Liberal politician Vladimir Ryzhkov in his comment on these pages on Tuesday made a convincing argument that the Egyptian scenario is not applicable to Russia — mainly because of stark demographic, religious and cultural differences between the countries. But this is no reason for the Kremlin to rest assured. The million-strong protests in Egypt demanding that President Hosni Mubarak step down and last month’s uprising in Tunisia serve as important reminders to the Kremlin of how vulnerable an autocracy is to a coup.
Despite the differences, there are still many parallels between Russia, Tunisia and Egypt: a monopolization of political power, a low per capita gross domestic product, limited economic opportunities, human rights abuses, a lack of free elections and restricted media freedoms, rampant corruption and nepotism, and a huge gap between the rich and poor with an insignificant middle class.
Mubarak served 29 years in office, and former Tunisian President Zine El Abidine Ben Al was in power for 23 years — the same number of years Putin will be in power, assuming he remains national leader (whether president or prime minister) for the next two presidential terms.
The Tunisian street protests started in December when a 27-year-old street vendor set himself on fire. He died several weeks later from his injuries. Notably, his chief complaint was that corrupt police expropriated his goods when he refused to pay bribes. Sound familiar?
The Tunisian revolution differs little from all the other revolutions against corrupt autocratic regimes, whether it be the 1986 overthrow of Philippine President Ferdinand Marcos, the multiple anti-Communist revolutions in 1989 in Eastern Europe, the 1998 uprising in Indonesia that forced President Suharto to resign or the ouster of Kyrgyz President Kurmanbek Bakiyev in April.
Since World War II, more than 125 authoritarian regimes have collapsed. There are 55 autocracies left, according to the Democracy Index. Despite all the hype last year among political analysts about the so-called fading of Western democracy and the rise of the autocratic model (read: China and Singapore), history is not on autocracy’s side. For every China and Singapore, there are many more Suhartos, Marcoses and Mubaraks, whose regimes last about 30 years before they collapse.
Because autocracies, by definition, lack legitimacy, they are inherently unstable. When millions of people finally reach their boiling point and take their anger onto the streets, there will never be enough police or soldiers to repress popular movements demanding basic liberty, freedoms and economic opportunity, especially when the police and soldiers share the same complaints.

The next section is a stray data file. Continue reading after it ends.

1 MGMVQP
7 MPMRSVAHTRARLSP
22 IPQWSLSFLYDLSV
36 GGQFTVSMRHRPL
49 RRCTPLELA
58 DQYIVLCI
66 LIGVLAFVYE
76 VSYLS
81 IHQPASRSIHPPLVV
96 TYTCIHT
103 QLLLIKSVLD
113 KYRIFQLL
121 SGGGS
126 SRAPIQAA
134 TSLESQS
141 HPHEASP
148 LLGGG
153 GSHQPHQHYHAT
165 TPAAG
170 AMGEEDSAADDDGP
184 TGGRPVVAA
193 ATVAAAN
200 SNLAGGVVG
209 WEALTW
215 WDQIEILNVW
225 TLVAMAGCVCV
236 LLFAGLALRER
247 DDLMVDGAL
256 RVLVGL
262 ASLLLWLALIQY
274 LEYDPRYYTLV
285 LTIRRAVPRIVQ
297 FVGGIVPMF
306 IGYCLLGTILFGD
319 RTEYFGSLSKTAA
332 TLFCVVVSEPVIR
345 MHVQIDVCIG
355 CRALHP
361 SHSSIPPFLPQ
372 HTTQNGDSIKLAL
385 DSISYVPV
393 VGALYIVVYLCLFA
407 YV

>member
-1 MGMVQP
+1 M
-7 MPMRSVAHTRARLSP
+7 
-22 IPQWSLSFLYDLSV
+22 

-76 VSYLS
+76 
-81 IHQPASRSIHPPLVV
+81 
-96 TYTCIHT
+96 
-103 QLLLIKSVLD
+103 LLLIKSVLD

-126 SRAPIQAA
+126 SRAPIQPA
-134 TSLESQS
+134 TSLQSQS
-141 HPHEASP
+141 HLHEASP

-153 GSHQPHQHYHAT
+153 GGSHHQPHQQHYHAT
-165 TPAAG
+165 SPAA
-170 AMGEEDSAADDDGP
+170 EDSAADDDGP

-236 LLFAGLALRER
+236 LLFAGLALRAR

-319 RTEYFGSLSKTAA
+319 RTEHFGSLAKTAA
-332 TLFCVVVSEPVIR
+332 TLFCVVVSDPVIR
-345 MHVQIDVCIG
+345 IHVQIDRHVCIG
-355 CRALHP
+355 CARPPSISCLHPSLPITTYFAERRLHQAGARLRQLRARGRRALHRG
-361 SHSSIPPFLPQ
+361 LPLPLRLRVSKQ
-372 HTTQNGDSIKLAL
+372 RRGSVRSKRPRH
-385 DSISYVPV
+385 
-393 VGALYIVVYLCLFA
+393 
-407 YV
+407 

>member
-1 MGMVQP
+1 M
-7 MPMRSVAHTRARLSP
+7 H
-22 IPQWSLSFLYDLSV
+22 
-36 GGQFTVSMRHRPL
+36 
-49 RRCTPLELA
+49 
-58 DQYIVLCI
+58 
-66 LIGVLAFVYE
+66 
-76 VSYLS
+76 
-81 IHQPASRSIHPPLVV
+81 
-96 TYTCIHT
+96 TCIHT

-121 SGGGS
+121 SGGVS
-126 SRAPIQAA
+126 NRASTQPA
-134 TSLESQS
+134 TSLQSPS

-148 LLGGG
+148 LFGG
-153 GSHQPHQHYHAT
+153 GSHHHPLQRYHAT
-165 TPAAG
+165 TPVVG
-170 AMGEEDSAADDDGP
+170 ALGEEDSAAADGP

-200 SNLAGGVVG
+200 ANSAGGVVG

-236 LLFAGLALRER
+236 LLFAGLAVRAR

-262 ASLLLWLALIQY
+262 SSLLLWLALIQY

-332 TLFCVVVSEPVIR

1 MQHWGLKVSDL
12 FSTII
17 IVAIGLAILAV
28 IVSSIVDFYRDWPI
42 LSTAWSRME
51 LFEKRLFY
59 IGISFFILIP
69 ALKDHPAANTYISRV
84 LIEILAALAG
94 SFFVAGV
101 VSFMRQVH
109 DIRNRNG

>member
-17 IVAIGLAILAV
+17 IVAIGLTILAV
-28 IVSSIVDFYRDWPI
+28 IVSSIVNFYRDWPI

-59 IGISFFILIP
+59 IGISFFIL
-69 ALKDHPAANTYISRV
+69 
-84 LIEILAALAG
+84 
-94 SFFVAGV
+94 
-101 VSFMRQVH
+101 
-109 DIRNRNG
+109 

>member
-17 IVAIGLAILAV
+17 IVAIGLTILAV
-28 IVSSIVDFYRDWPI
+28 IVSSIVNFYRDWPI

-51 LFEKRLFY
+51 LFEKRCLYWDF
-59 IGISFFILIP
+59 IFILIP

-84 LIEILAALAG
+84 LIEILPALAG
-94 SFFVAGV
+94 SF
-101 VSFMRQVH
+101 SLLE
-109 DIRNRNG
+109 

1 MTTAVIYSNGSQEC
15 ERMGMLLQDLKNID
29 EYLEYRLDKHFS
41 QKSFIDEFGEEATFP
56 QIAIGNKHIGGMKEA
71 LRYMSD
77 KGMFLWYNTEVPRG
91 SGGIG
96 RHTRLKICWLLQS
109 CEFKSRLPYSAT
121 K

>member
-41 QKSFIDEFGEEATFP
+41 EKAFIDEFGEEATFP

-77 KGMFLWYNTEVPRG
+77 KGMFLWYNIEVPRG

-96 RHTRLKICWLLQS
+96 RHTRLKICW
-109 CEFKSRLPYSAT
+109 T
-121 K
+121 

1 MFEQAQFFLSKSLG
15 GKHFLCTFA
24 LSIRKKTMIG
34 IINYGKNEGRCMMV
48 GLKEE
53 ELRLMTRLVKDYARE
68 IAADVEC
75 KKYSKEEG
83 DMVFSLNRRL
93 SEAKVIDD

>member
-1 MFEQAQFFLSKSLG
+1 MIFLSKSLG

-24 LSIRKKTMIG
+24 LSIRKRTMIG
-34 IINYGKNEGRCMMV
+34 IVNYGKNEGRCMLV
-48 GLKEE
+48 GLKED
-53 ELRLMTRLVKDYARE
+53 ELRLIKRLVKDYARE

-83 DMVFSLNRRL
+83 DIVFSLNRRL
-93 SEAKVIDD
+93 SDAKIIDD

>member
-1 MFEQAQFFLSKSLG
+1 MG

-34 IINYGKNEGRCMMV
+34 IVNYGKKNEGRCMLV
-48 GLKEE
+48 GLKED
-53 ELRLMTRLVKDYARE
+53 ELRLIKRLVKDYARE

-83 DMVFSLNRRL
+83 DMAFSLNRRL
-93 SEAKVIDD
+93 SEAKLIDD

The pensioners’ protests in 2005 and the 10,000-strong protest in Kaliningrad a year ago were Russia’s first serious wake-up calls during Vladimir Putin’s 10-year reign. These protests, of course, were mild compared with Egypt and Tunisia, but Russian protests could easily intensify if there is a sharp rise in inflation, for example, and if corruption and lawlessness continue unabated while the people’s standard of living continues to fall.
Russia differs little from other autocracies that have a small layer of corrupt and extremely wealthy political and business elite, a large lower class and a miniscule middle class that is crucial to provide a political, social and economic buffer. As long as the Russian elite continue to build mansions — both at home and abroad — while millions of Russians have trouble making ends meet with monthly incomes of $500 or less, this is a ticking time bomb for social unrest and street protests.
The Kremlin is making the same mistakes that all fallen autocratic regimes have made. By controlling the main media, manipulating elections and excluding opposition forces from the political process, Russia’s leaders can easily radicalize the people. As Elliot Abrams wrote in a Jan. 20 comment in The Washington Post, “Regimes that make moderate politics impossible make extremism far more likely.”
Indeed, as history often shows, when living conditions become intolerable under autocracies and people have no hope for the future, they first hit the streets with banners and slogans. If this doesn’t work, they return with Molotov cocktails.
The Manezh rioting in December and the weekly killings of policemen in the North Caucasus are two examples of how hopelessness and anger can turn into violence and extremism. This is inevitable when there are no other civil mechanisms available to bring about change in an ossified kleptocracy that is unwilling to reform itself or break its monopolistic hold on power.
Let’s hope the Kremlin draws the correct lessons from the Jasmine Revolution in Tunisia and the unrest in Egypt. Of course, Russia is under no immediate threat of revolution, and this has led the country’s leaders to become complacent with the status quo. It seems that the Kremlin under Putin’s leadership believes that Russians will tolerate low standards of living, corruption and government abuses forever. But, then again, so did Suharto, Marcos, Mubarak, Ceausescu and all of history’s other fallen autocrats.